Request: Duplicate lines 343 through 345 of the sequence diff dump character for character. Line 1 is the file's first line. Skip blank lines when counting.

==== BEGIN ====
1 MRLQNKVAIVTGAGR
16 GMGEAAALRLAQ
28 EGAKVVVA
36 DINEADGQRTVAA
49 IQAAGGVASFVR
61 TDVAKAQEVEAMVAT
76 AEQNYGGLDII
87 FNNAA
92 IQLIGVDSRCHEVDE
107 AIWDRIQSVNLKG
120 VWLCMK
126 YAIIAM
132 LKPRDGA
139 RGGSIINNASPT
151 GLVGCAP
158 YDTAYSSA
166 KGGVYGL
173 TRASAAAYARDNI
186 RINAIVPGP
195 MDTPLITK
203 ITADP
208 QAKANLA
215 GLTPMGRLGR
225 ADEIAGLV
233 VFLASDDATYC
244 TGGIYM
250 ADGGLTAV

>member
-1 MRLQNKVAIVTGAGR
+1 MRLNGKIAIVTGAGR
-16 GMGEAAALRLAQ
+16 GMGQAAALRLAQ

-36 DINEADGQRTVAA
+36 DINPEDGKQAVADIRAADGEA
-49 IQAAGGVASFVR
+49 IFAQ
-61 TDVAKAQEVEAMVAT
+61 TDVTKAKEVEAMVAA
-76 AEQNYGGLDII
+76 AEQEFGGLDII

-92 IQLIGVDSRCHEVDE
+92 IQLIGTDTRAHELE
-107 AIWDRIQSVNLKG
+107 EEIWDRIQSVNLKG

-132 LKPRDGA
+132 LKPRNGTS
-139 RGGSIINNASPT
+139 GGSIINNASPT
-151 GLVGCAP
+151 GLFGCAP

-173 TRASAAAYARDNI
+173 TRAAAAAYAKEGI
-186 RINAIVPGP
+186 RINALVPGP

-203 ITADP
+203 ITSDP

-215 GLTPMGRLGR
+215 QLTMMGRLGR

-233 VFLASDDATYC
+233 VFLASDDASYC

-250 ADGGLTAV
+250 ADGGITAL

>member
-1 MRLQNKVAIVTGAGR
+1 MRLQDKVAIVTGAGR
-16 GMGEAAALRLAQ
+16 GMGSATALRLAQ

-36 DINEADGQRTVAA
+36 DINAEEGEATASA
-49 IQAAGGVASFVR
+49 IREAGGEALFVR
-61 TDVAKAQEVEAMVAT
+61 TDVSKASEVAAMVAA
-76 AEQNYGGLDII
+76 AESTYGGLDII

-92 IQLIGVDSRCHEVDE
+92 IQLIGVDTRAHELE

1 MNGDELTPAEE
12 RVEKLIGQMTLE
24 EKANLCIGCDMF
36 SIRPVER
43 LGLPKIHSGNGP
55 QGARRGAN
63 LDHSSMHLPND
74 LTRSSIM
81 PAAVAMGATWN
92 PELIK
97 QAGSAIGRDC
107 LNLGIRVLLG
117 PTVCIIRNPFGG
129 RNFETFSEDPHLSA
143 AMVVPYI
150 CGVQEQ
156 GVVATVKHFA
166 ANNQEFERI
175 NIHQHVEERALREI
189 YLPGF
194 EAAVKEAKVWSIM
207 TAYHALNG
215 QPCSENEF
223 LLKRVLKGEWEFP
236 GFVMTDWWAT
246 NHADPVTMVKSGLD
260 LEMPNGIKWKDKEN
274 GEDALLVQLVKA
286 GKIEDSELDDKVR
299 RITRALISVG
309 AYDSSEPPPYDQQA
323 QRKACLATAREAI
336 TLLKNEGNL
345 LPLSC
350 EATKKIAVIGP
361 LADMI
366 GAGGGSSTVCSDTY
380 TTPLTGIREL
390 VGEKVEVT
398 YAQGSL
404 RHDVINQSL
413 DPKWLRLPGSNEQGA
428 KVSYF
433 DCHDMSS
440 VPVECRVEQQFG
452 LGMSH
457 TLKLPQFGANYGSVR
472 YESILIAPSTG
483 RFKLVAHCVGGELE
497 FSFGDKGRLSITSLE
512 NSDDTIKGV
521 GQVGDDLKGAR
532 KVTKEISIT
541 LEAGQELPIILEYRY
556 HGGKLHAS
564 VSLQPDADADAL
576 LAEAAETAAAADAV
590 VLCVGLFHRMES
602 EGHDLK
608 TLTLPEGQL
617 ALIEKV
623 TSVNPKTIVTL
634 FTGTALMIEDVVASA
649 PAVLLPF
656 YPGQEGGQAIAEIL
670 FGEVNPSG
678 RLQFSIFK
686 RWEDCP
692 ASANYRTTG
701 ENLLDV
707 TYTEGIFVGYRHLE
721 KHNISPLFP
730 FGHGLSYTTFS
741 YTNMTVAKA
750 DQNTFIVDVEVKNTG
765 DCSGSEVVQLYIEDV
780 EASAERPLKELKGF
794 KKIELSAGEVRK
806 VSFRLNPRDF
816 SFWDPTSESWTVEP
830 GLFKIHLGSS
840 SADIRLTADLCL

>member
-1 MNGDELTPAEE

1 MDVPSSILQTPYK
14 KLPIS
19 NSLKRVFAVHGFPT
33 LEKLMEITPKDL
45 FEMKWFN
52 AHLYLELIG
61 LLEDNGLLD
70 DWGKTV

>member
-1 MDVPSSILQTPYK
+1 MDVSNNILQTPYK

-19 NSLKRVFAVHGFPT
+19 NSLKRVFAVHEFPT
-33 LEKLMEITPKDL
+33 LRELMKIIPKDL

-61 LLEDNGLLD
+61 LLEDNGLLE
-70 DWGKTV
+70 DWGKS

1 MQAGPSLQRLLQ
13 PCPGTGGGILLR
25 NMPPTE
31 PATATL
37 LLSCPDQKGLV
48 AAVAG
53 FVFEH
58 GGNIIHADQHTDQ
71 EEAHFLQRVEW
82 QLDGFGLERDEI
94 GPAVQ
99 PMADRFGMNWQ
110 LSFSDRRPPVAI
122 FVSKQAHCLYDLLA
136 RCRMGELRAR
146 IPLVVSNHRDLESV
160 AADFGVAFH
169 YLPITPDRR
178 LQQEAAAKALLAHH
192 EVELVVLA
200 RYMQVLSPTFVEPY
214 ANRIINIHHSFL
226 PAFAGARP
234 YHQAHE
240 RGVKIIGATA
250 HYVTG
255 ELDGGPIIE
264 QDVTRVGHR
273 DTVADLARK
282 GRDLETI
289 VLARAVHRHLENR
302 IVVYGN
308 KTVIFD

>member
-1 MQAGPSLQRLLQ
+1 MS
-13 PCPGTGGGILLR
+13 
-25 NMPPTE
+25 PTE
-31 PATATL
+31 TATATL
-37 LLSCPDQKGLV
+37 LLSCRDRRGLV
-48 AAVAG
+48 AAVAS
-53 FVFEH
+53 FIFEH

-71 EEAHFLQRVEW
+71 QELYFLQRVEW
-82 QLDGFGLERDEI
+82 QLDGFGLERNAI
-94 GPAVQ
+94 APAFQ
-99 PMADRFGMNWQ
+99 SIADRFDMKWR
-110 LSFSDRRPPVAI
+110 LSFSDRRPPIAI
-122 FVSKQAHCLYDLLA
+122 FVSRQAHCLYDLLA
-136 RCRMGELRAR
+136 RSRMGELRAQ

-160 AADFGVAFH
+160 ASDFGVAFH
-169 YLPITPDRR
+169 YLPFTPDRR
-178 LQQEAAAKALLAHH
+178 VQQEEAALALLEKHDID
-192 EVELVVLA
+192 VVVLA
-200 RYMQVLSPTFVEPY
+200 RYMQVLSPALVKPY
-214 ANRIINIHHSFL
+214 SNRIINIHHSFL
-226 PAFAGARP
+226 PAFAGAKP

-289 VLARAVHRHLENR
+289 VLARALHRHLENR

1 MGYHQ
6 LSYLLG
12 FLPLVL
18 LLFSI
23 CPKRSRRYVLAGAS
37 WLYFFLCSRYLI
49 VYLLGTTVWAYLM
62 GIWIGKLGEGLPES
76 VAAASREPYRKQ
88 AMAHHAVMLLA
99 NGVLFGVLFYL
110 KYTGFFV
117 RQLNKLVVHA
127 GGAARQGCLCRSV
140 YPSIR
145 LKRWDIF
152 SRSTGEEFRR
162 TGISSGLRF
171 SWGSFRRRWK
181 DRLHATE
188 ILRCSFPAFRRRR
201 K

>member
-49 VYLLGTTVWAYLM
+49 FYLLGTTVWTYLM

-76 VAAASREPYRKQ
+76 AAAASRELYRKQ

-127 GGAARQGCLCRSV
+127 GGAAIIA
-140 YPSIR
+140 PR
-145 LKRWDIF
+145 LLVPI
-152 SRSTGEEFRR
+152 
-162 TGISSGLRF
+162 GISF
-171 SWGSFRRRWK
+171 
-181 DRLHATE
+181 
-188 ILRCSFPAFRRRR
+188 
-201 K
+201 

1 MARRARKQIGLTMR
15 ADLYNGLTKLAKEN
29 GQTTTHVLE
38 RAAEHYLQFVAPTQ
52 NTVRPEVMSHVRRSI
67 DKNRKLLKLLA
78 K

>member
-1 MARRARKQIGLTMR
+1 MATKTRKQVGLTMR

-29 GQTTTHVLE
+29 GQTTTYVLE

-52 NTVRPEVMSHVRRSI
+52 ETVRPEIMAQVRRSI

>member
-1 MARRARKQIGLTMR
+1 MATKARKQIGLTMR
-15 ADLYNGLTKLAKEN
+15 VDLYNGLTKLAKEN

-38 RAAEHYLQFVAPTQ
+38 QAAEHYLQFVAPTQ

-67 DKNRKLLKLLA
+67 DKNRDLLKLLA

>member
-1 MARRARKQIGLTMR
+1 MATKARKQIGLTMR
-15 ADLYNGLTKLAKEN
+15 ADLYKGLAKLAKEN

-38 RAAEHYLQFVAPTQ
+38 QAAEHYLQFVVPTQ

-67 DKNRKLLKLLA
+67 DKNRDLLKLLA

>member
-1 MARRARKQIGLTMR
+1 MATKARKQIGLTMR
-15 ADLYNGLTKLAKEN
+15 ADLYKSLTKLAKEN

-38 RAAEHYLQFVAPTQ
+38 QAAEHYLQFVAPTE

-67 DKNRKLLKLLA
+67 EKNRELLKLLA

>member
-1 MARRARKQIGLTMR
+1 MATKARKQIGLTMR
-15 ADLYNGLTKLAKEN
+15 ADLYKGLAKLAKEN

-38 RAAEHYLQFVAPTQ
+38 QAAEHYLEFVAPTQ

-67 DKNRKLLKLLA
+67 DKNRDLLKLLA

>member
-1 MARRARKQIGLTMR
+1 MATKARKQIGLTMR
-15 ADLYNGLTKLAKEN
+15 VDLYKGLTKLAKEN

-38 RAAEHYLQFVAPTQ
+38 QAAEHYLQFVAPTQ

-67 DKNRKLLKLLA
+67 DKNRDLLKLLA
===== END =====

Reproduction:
-67 DKNRKLLKLLA
+67 EKNRELLKLLA

>member